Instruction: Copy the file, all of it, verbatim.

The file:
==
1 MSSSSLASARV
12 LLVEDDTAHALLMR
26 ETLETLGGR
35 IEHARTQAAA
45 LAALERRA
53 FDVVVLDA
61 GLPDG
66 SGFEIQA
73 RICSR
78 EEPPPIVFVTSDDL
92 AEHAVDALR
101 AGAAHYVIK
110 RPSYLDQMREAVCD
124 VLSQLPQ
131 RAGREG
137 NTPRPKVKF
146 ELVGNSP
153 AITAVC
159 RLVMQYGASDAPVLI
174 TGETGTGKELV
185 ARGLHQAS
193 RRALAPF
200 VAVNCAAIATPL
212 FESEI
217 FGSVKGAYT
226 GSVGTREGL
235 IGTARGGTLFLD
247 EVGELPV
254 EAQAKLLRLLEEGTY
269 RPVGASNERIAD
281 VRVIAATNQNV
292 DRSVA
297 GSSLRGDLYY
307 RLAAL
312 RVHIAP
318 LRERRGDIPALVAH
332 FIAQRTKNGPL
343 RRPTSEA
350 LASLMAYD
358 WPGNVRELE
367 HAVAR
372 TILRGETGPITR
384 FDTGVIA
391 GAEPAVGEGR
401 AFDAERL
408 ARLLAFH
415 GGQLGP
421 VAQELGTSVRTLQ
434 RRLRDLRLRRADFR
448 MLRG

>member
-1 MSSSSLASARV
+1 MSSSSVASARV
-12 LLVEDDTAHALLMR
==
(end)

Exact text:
1 MSSSSLASARV
12 LLVEDDTAHALLMR
26 ETLETLGGR
35 IEHARTQAAA
45 LAALERRA
53 FDVVVLDA
61 GLPDG
66 SGFEIQA
73 RICSR
78 EEPPPIVFVTSDDL
92 AEHAVDALR
101 AGAAHYVIK
110 RPSYLDQMREAVCD
124 VLSQLPQ
131 RAGREG
137 NTPRPKVKF
146 ELVGNSP
153 AITAVC
159 RLVMQYGASDAPVLI
174 TGETGTGKELV
185 ARGLHQAS
193 RRALAPF
200 VAVNCAAIATPL
212 FESEI
217 FGSVKGAYT
226 GSVGTREGL
235 IGTARGGTLFLD
247 EVGELPV
254 EAQAKLLRLLEEGTY
269 RPVGASNERIAD
281 VRVIAATNQNV
292 DRSVA
297 GSSLRGDLYY
307 RLAAL
312 RVHIAP
318 LRERRGDIPALVAH
332 FIAQRTKNGPL
343 RRPTSEA
350 LASLMAYD
358 WPGNVRELE
367 HAVAR
372 TILRGETGPITR
384 FDTGVIA
391 GAEPAVGEGR
401 AFDAERL
408 ARLLAFH
415 GGQLGP
421 VAQELGTSVRTLQ
434 RRLRDLRLRRADFR
448 MLRG

>member
-1 MSSSSLASARV
+1 MSSSSVASARV
-12 LLVEDDTAHALLMR